Abstract Number: LPB0081
Meeting: ISTH 2021 Congress
Background: The contractile protein non-muscle myosin heavy chain IIA, encoded by the MYH9 gene, binds to filamentous actin and generates biomechanical forces. Heterozygous defects in this gene lead to different autosomal dominant syndromes in humans, which are characterized among others by macrothrombocytopenia and a mild to moderate bleeding tendency.
Aims: We hypothesized that reduced platelet force generation is responsible for the increased bleeding risk in MYH9 patients.
Methods: We analyzed three mouse lines each with one point mutation in the Myh9 gene at the positions 702, 1424, or 1841, which have been described to recapitulate defects found in patients. We characterized the basic platelet function and tested the biophysical properties of the mutant platelets with atomic force spectroscopy and micropost arrays.
Results: Myh9 mutant mice displayed a macrothrombocytopenia, but only slightly altered glycoprotein expression. αIIbβ3 integrin activation and P-Selectin surface exposure of mutant platelets was overall comparable to controls. The capacity to assemble actin after activation was partially reduced in Myh9 mutant platelets, although the G- to F-actin ratio was unaltered in resting platelets. Phosphorylation of the myosin light chain after activation with thrombin was strongly reduced. In line with this, biophysical analysis revealed that Myh9 mutant platelets generate lower adhesion forces to collagen, lower interaction forces between platelets and reduced traction forces when spread on fibrinogen-coated micropost arrays. Clot retraction of mutant samples was delayed, further reflecting less force generation of Myh9 mutant platelets. Finally, we observed more unstable thrombi, when blood of Myh9 mutant mice was perfused ex vivo over collagen fibers.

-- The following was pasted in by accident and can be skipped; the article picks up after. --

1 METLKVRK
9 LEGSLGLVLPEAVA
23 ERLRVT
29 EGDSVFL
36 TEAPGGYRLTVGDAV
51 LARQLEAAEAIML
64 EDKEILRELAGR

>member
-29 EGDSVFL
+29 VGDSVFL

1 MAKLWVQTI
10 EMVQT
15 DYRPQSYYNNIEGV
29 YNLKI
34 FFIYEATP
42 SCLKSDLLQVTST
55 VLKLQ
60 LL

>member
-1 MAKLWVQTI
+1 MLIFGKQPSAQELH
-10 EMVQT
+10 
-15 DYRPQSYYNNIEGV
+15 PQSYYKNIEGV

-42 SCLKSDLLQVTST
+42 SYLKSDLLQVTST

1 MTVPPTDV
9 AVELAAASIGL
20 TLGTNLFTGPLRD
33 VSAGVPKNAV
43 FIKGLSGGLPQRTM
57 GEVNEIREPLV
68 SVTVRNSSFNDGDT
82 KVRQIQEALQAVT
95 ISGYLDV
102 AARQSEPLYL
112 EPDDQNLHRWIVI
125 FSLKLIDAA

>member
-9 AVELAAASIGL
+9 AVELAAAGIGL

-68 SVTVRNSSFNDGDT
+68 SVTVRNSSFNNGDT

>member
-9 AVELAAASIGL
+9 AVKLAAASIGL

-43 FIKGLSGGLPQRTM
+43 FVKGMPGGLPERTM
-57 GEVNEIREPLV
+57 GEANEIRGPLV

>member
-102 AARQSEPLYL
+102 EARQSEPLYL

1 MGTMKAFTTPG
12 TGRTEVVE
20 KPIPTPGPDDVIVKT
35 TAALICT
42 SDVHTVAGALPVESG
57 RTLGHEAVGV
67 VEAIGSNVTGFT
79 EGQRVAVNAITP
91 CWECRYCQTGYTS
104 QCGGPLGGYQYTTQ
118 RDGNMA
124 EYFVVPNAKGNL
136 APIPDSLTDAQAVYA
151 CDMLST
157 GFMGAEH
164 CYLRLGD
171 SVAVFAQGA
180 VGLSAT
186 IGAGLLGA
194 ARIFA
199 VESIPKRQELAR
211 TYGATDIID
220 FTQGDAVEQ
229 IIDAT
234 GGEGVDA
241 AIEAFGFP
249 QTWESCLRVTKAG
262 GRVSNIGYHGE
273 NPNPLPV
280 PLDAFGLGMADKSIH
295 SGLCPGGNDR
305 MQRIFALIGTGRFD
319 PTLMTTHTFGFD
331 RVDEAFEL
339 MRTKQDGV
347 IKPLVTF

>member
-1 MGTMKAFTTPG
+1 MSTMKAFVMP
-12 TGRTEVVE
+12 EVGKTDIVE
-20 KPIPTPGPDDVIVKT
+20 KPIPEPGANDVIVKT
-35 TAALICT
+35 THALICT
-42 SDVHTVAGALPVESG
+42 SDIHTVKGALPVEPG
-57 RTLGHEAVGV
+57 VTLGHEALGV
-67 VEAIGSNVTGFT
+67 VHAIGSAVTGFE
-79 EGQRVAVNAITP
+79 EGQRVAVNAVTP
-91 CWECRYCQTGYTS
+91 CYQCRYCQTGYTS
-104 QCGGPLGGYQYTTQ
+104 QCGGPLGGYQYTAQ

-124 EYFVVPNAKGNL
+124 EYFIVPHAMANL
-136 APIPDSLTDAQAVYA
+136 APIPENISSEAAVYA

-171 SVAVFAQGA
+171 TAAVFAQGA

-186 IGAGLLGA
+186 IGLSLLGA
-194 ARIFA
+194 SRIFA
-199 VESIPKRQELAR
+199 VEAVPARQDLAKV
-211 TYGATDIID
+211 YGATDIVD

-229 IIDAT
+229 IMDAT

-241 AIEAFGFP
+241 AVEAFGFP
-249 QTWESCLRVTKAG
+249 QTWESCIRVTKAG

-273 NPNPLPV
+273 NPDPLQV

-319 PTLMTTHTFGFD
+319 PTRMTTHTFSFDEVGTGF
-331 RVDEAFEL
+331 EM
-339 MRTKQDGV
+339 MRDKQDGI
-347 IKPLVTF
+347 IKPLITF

Conclusions: We show that Myh9 mutant platelets generate lower forces. These data suggest that reduced platelet-substrate and platelet-platelet forces lead to the increased bleeding tendency found in MYH9 patients. We are currently testing platelets from humans with MYH9 mutations to test whether they show the same changes as mouse platelets.
To cite this abstract in AMA style:Baumann J, Sachs L, Nagy Z, Schoen I, Greinacher A, Otto O, Palankar R, MB. Low Adhesion and Interaction Forces of Myh9 Mutant Platelets Lead to Impaired Clot Retraction and Unstable Thrombus Formation [abstract]. Res Pract Thromb Haemost. 2021; 5 (Suppl 2). https://abstracts.isth.org/abstract/low-adhesion-and-interaction-forces-of-myh9-mutant-platelets-lead-to-impaired-clot-retraction-and-unstable-thrombus-formation/. Accessed August 16, 2022.
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